Australians are currently caught between conformity and courage, suggesting that the bold, ‘can do’ Aussie spirit is more myth than truth, according to new data released by McCann Worldgroup.

The country is one of the most risk averse nations in the world with 77% of Aussies believing it’s better to play within the system to get ahead than to break the rules. Compare that to 67% globally, or 58% in China, and the research shows it’s conservatism as a nation is holding it back.

The country’s ambitious and enterprising Gen Z, however, are driving change. About 78% believe it’s more important to live by your own rules than those set out by others and they’re also far more likely to be continually thinking of ways to get ahead.

McCann Sydney managing director, Hazelle Klonhammer, says this contrast raises questions for marketers and brands, such as “Am I a champion of a more courageous Aussie spirit? Or am I another conformist playing it safe?”

Other discoveries from the study include:

  • The importance of humour as way to deal with the pressures and problems of modern life: 78% of Aussies would rather be regarded as having good sense of humour than being good looking.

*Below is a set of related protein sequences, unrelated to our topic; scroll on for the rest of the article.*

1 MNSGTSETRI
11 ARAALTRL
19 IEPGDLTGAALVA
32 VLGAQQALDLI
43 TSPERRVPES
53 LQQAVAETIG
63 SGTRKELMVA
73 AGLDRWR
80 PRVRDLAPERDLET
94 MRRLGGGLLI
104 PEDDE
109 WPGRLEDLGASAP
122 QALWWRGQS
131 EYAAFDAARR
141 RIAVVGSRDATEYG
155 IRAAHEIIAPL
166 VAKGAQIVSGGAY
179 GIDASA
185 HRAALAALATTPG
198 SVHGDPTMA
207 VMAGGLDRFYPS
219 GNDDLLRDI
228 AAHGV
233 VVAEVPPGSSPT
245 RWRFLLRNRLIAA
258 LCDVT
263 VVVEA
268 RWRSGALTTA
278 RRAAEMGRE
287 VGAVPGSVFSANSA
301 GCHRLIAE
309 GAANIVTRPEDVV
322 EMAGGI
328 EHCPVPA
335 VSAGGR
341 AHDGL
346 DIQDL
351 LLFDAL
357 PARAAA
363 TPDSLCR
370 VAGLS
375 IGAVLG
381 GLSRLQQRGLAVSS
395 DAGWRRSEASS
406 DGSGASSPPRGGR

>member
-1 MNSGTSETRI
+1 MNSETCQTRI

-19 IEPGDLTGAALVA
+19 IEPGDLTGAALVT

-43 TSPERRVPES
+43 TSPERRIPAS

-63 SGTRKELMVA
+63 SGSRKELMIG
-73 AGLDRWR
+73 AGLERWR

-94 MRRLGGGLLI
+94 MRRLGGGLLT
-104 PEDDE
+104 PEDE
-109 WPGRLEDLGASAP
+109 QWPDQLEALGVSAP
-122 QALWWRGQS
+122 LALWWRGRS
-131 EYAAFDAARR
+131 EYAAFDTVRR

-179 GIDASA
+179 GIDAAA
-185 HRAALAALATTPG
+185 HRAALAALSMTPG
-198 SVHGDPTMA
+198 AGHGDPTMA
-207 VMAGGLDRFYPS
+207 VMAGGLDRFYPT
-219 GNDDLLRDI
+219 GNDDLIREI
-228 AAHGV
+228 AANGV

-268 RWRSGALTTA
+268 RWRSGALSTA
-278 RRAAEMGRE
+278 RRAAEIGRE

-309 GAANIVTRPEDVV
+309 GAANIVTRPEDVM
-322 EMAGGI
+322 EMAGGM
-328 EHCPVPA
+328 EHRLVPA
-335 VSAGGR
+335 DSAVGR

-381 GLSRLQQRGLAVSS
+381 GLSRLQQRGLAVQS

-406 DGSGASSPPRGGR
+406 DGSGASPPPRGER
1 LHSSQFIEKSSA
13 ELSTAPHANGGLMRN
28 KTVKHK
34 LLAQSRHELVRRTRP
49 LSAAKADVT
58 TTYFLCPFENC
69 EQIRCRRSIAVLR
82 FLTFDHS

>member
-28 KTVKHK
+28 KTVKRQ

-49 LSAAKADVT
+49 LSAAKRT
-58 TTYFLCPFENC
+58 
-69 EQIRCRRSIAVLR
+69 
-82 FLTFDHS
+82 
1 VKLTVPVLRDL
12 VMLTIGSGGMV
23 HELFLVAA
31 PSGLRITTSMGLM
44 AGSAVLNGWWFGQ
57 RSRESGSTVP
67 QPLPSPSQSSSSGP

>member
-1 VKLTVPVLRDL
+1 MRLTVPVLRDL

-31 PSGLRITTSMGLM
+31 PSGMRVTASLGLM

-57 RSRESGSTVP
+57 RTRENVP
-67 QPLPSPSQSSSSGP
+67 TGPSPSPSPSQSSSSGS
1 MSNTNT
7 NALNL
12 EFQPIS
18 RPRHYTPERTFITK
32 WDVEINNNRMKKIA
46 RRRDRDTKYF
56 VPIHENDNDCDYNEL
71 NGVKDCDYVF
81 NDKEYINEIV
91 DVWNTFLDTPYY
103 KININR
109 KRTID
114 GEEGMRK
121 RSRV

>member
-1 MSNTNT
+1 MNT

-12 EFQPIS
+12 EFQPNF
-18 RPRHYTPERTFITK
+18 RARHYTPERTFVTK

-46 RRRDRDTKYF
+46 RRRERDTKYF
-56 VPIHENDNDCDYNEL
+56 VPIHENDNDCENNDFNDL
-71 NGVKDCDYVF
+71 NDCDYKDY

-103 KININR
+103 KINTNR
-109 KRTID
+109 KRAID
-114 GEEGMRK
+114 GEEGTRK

• The vital importance of truth and honesty in times of deceit: 79% of respondents agree it’s important to put the truth before other factors in all situations – that’s up from 52% in 2015.
  • The increasing loneliness we feel in a connected world, with two-thirds of Australians suggesting they feel lonely, despite being surrounded by family and friends.
  • And the uncertainty we experience with the rapid shift in roles and norms: 57% of Australian men are confused about what it means to be a man today.

McCann Australia’s Chief Strategy Officer, Frances Clayton, says the study highlights how Australian culture is no longer shaped by one dimensional trend, but rather by opposing forces.

For example, over half of Australians (Aussies) worry that their country is in a state of conflict. Yet over a third say their biggest deathbed regret will be taking life too seriously and stressing too much over small things

“This research has led us to some confronting truths that challenge our assumptions about Aussie culture. We can all get caught up in our media bubbles, but this data keeps us honest and gives us a more truthful view,” said Clayton.

The study draws on recent local data from McCann’s global proprietary intelligence unit, Truth Central which polled 1,000 Australian respondents.

Sourced from McCann Worldgroup